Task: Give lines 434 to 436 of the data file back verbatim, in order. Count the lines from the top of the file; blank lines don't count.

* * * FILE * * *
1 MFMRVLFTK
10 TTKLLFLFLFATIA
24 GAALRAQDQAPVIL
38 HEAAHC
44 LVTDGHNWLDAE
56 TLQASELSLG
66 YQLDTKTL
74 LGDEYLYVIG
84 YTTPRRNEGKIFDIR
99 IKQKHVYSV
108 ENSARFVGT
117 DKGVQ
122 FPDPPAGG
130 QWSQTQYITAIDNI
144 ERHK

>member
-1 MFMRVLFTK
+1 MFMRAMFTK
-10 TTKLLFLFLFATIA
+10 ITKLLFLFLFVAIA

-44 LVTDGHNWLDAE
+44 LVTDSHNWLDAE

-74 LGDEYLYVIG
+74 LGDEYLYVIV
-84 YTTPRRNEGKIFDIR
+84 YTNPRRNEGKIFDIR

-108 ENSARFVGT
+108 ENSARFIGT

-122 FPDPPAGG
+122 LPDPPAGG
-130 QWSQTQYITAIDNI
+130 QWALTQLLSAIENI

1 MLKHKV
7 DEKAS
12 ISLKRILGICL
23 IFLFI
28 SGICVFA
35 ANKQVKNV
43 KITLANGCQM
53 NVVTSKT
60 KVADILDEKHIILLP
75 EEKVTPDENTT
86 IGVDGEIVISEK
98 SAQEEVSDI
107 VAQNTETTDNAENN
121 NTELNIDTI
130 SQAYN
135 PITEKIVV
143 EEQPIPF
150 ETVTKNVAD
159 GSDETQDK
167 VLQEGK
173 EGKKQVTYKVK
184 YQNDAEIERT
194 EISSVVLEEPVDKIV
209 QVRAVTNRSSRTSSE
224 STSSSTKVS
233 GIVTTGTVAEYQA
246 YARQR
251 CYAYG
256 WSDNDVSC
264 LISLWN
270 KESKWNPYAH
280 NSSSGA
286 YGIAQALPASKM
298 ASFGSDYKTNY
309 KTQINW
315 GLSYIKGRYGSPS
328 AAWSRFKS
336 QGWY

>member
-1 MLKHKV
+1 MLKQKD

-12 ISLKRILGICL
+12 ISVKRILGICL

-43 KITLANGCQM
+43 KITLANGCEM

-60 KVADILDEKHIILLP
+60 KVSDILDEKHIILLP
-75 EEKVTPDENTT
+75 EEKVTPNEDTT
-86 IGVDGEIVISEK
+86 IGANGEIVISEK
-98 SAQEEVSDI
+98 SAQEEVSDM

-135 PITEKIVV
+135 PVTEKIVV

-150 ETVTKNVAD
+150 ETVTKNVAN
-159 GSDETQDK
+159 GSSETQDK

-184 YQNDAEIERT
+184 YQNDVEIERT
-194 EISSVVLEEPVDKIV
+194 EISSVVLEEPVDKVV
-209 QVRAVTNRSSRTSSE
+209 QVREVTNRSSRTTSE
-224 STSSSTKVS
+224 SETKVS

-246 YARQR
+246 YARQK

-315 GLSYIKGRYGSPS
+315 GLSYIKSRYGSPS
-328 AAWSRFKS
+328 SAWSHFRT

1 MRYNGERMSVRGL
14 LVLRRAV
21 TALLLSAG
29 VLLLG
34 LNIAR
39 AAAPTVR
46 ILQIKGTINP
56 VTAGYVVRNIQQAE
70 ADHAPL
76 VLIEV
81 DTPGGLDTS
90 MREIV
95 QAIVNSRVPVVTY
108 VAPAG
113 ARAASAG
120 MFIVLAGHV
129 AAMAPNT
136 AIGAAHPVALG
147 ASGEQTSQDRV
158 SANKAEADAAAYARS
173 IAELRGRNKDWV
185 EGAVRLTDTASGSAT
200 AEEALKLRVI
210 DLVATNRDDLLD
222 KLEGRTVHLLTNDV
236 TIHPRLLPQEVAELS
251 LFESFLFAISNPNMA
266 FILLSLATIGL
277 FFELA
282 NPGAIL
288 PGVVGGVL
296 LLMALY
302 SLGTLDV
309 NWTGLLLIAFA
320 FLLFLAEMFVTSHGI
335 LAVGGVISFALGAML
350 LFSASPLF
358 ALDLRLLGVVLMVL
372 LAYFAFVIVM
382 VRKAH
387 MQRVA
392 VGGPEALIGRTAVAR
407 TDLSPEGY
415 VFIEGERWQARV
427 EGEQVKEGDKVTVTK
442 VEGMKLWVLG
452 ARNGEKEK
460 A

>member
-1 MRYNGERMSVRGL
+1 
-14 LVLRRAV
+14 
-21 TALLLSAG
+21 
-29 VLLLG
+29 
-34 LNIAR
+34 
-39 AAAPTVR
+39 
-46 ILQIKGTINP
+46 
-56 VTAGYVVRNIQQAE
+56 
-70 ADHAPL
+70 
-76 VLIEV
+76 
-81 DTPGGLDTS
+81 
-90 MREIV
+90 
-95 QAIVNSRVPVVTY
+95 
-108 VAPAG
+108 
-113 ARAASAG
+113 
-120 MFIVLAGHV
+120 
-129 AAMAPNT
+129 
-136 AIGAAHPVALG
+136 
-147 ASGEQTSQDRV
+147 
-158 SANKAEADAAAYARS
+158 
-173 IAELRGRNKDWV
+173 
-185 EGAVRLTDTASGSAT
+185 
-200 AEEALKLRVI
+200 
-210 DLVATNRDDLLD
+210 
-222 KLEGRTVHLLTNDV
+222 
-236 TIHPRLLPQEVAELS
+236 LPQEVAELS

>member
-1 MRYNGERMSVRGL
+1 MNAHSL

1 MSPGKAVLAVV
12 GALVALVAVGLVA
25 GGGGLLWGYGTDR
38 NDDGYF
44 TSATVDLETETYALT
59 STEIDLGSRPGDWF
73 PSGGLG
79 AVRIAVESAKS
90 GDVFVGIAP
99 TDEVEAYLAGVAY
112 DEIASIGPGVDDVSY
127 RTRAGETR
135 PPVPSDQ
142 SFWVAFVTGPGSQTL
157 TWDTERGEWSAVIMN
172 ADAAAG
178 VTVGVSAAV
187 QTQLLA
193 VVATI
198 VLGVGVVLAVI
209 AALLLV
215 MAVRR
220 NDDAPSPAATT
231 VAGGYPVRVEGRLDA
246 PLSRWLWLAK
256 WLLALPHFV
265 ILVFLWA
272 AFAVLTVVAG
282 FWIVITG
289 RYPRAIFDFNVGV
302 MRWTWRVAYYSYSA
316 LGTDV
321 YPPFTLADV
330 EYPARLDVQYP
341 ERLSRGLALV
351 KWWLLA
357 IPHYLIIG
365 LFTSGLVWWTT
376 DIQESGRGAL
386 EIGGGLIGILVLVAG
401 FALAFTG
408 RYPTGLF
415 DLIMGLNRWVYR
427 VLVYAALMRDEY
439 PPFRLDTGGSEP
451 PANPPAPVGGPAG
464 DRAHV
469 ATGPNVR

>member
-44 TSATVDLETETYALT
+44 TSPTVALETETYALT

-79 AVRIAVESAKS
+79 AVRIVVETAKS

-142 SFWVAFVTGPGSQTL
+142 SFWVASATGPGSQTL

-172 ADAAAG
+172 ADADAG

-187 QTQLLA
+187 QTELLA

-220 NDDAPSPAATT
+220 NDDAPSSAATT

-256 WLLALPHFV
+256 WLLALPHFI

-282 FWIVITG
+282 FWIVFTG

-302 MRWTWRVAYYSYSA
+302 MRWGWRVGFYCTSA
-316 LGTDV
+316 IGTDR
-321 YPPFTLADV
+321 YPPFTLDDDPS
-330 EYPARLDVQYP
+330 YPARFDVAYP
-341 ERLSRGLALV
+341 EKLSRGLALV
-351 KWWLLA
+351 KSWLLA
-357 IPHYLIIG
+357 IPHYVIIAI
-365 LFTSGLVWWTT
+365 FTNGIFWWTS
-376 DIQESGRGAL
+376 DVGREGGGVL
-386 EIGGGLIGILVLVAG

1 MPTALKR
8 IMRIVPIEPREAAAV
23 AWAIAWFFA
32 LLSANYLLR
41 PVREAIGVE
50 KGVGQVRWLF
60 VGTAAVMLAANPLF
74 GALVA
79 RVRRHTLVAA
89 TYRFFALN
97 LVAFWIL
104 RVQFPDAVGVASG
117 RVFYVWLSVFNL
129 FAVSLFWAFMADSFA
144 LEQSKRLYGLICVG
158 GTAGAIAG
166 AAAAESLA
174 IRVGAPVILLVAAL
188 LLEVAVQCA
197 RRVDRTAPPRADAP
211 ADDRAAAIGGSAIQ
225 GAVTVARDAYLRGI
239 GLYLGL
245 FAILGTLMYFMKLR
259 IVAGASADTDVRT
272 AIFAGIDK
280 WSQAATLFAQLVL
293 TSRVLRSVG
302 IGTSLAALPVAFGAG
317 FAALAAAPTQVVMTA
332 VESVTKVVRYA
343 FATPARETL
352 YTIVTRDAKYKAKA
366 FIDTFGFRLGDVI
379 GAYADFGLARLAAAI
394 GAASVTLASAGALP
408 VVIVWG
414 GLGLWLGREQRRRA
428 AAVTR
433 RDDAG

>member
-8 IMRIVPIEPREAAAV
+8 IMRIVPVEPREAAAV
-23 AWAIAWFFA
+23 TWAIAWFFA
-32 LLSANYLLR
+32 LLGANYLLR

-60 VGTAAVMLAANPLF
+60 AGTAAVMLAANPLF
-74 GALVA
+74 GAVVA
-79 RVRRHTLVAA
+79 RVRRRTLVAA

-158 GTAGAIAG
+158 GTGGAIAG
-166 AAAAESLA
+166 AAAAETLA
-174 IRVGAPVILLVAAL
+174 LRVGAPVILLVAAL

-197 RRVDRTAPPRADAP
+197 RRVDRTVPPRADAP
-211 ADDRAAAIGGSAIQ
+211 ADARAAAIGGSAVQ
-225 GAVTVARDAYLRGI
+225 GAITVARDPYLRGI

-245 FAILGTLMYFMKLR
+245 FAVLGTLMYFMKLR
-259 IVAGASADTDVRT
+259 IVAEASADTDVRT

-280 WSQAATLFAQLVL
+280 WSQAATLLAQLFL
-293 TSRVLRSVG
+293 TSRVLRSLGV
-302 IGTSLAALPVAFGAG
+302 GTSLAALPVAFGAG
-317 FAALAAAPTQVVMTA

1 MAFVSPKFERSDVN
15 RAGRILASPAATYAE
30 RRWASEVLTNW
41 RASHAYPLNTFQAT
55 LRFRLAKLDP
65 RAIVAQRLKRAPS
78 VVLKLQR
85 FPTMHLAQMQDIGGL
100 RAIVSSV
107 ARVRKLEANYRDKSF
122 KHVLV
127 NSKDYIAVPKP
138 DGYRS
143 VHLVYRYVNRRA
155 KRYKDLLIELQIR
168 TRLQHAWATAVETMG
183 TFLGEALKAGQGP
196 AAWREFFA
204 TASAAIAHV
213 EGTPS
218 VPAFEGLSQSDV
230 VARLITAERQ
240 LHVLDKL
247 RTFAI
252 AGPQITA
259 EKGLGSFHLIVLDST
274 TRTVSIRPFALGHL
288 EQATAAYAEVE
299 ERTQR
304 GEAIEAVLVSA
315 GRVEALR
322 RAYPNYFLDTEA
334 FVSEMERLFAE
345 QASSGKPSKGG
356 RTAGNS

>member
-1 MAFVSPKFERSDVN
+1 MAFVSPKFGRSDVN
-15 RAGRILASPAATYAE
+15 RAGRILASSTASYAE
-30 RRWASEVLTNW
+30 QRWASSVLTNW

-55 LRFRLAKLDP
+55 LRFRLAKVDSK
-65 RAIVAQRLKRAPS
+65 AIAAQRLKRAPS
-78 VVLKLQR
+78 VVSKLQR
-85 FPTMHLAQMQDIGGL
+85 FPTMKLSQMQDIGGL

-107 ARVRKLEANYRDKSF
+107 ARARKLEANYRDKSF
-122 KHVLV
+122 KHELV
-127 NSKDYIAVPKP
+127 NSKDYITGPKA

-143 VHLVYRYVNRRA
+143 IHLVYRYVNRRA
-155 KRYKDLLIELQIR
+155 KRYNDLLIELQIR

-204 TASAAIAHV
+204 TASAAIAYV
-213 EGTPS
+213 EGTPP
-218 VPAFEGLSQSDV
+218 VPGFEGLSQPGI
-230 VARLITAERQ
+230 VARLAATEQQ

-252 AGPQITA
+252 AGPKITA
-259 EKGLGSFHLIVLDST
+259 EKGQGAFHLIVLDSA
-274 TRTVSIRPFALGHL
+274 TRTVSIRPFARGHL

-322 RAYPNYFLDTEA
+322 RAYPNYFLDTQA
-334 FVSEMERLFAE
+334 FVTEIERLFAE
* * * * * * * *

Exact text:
-218 VPAFEGLSQSDV
+218 VPGFEGLSQPGI
-230 VARLITAERQ